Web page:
David Lister: So there was a price to pay for free love after all – right, Keith?

The Week in Arts
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Much fun has been had with Keith Richards's slights on his Rolling Stones bandmate Mick Jagger, in particular his revelation that Jagger's manhood is rather smaller than rock'n'roll myth would have it. The Richards/Jagger tension will be a feature of the guitarist's soon-to-be published memoir, and he has talked about it in an interview about the book.

Jagger has not responded, but the former Mrs Jagger, perhaps feeling wounded by proxy at comments about Mick's manhood, took up the cudgels on his behalf. Jerry Hall told the world that Keith had always been jealous of Mick. It's easy to forget with all the sniping going on that we are talking about two soon-to-be septuagenarians here, not a couple of teenagers having a tiff. Perhaps the secret of eternal youth that rock legends try to capture lies in keeping the adolescent sniping going right into their dotage.

But behind the tale of the fraught yet enduring friendship between Jagger and Richards is a greater truth that Richards has unwittingly laid bare.

He hints that the friendship suffered its harshest blow when he suspected in 1969 that Jagger was having an affair with his Sixties partner Anita Pallenberg. Richards then had a liaison with Jagger's girlfriend, Marianne Faithfull, out of revenge. In his forthcoming book, Richards paints Pallenberg, with whom he had three children, as a key love of his life. Writing about her alleged affair with Jagger, he relates, almost poignantly, how he waited for Pallenberg to come home one night fearing she had gone off with his best friend. He sat all night listening for the sound of her car, but it and she did not come back.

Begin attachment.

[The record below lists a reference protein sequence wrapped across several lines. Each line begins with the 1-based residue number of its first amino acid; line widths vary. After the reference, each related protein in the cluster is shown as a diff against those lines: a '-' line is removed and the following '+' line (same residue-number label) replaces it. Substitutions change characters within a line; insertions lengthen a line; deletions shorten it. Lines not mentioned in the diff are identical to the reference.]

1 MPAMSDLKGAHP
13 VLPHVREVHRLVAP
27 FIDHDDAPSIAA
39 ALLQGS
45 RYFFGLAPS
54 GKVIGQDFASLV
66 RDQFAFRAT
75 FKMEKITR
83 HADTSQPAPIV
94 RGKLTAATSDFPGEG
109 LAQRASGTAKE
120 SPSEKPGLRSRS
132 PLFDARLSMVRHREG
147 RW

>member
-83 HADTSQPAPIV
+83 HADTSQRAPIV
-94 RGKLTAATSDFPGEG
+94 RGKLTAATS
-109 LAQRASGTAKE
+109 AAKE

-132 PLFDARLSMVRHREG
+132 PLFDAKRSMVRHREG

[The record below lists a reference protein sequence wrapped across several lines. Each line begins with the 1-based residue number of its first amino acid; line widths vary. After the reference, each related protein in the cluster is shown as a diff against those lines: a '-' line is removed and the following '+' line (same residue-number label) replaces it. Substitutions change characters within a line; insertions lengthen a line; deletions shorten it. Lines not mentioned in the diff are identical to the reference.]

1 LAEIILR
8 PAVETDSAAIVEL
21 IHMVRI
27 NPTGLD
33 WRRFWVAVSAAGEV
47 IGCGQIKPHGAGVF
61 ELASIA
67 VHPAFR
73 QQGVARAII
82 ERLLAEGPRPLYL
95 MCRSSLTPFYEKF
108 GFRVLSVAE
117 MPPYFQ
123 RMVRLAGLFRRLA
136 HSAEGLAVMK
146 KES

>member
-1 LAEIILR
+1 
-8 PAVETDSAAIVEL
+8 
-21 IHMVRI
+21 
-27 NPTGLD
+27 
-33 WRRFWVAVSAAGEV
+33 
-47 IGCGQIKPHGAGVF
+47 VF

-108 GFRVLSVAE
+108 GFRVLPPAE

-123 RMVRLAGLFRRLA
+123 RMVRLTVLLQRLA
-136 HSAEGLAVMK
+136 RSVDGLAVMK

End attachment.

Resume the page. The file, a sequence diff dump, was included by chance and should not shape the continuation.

Wait a minute, though. Wasn't this the era of free love, sexual liberation, anything goes and we're all friends afterwards? This was the Sixties, when communes (that long-forgotten word) were in vogue, and when shared partners were a middle-class aspiration – in theory, at least. It was the rock stars of the day who were at the pinnacle of this lifestyle, and who gave out the message as often as they could that it was a life not just full of thrills, but part of a much-needed political revolution to break the patriarchy and downright boredom of conventional relationships and the nuclear family.

Well, now it appears that this was a bit of a fib. Even for the biggest rock'n'roll rebel of them all, it was a case of desperately waiting for the sound of his partner's car, followed by bitter hurt, pain and that emotion which was meant to have been formally abolished somewhere around 1967 – sexual jealousy. That jealousy was followed in Richards's case by sexual revenge and a friendship that never completely recovered.

Keith Richards may have written a more important social history than he intended.

Why are the Mobos still running?

On the subject of the Rolling Stones, they should, of course, have won an award this week. The Mobos, which took place on Wednesday, are for music of black origin, and there is no disputing that Keith Richards and the rest of the band were hugely influenced by the black blues musicians in America. Come to that, many white bands and solo artists are influenced by black music. You could even argue that all of them are, as the architects of rock'n'roll, Chuck Berry, Little Richard and the like were black. You could also argue that these awards are utterly nonsensical for that very reason.

I would argue exactly that. I would add that the Mobos are patronising and not a little divisive in making colour an issue in music, what I hope is the most colour-blind of art forms. All in all, isn't it time to scrap these unnecessary awards?

End of an era for arts funding

When George Osborne in his spending review speech said that arts organisations should be cut by 15 per cent, it seemed to most of the country a fairly incongruous remark. Indeed, as many organisations were expecting a 30 per cent cut, it almost seemed like good news. So why is the arts establishment muttering furiously about the Chancellor?

It is because, for better or worse, England operates an arm's-length principle in which the Arts Council decides what arts organisations get, and the Government never but never interferes. The Government can say what the global sum to the Arts Council is, but it cannot say what arts venues and companies should be awarded from that sum. Mr Osborne is cutting the Arts Council's overall grant by 30 per cent but telling it to pass on only 15 per cent cuts to frontline arts organisations. So he is deciding how much arts companies will get.

Was it a slip of the tongue by Mr Osborne? Or did he on Wednesday simply rip up an agreement that has been in place since the 1940s? It's a space worth watching.